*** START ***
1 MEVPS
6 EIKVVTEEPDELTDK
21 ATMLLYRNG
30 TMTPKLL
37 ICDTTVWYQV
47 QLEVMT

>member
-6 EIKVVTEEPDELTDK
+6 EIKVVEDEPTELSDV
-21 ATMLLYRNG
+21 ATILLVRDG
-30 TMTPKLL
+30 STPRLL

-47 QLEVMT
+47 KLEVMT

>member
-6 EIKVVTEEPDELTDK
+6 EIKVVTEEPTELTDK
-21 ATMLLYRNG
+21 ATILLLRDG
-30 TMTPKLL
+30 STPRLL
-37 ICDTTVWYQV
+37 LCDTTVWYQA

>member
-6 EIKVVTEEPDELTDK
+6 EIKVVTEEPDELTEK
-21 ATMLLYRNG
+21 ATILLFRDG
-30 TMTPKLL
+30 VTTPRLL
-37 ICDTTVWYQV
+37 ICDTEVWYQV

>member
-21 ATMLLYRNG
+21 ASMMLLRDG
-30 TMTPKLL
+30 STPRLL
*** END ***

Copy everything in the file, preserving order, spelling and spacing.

1 MEVPS
6 EIKVVTEEPDELTDK
21 ATMLLYRNG
30 TMTPKLL
37 ICDTTVWYQV
47 QLEVMT

>member
-6 EIKVVTEEPDELTDK
+6 EIKVVEDEPTELSDV
-21 ATMLLYRNG
+21 ATILLVRDG
-30 TMTPKLL
+30 STPRLL

-47 QLEVMT
+47 KLEVMT

>member
-6 EIKVVTEEPDELTDK
+6 EIKVVTEEPTELTDK
-21 ATMLLYRNG
+21 ATILLLRDG
-30 TMTPKLL
+30 STPRLL
-37 ICDTTVWYQV
+37 LCDTTVWYQA

>member
-6 EIKVVTEEPDELTDK
+6 EIKVVTEEPDELTEK
-21 ATMLLYRNG
+21 ATILLFRDG
-30 TMTPKLL
+30 VTTPRLL
-37 ICDTTVWYQV
+37 ICDTEVWYQV

>member
-21 ATMLLYRNG
+21 ASMMLLRDG
-30 TMTPKLL
+30 STPRLL